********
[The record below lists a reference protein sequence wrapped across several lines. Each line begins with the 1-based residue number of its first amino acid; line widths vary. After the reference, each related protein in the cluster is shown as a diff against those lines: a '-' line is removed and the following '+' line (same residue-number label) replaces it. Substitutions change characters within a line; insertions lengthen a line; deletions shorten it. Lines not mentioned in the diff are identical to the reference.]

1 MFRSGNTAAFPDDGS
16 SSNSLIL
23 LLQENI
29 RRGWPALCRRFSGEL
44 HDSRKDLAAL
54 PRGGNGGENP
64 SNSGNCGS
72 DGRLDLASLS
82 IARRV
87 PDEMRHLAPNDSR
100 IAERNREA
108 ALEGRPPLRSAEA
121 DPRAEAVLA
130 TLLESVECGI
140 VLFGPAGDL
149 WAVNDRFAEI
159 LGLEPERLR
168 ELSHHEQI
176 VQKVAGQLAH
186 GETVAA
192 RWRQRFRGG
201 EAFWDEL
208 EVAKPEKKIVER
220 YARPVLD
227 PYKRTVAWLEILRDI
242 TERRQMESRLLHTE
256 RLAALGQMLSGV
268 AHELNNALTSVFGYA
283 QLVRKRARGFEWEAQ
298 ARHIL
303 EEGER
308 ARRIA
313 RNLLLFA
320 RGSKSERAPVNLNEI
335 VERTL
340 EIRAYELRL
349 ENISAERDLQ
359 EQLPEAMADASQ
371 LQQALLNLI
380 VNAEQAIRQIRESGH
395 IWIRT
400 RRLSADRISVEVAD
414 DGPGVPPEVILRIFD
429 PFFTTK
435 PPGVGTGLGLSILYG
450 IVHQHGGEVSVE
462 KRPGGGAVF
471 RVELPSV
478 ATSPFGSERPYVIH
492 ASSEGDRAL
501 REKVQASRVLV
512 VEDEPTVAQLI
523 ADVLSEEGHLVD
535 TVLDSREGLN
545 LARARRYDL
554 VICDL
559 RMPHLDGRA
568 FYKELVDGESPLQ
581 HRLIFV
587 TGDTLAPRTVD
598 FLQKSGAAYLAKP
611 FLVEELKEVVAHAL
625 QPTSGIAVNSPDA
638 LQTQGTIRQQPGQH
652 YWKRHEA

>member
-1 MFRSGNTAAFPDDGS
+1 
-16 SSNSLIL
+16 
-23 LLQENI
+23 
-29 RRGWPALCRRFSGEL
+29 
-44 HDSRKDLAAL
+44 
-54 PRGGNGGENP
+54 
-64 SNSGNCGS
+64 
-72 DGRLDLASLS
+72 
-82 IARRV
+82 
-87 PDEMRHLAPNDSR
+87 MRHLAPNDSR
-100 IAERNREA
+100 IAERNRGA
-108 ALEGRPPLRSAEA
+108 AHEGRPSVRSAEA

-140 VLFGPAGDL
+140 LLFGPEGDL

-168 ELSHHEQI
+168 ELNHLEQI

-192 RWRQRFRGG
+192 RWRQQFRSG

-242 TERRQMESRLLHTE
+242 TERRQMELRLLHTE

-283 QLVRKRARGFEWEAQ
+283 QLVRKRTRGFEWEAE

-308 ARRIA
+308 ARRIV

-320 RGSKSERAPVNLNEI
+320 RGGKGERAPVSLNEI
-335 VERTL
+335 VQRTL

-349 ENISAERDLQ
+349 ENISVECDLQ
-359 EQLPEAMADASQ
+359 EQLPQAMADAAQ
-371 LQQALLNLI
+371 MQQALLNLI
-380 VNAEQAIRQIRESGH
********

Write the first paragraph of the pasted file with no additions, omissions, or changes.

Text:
[The record below lists a reference protein sequence wrapped across several lines. Each line begins with the 1-based residue number of its first amino acid; line widths vary. After the reference, each related protein in the cluster is shown as a diff against those lines: a '-' line is removed and the following '+' line (same residue-number label) replaces it. Substitutions change characters within a line; insertions lengthen a line; deletions shorten it. Lines not mentioned in the diff are identical to the reference.]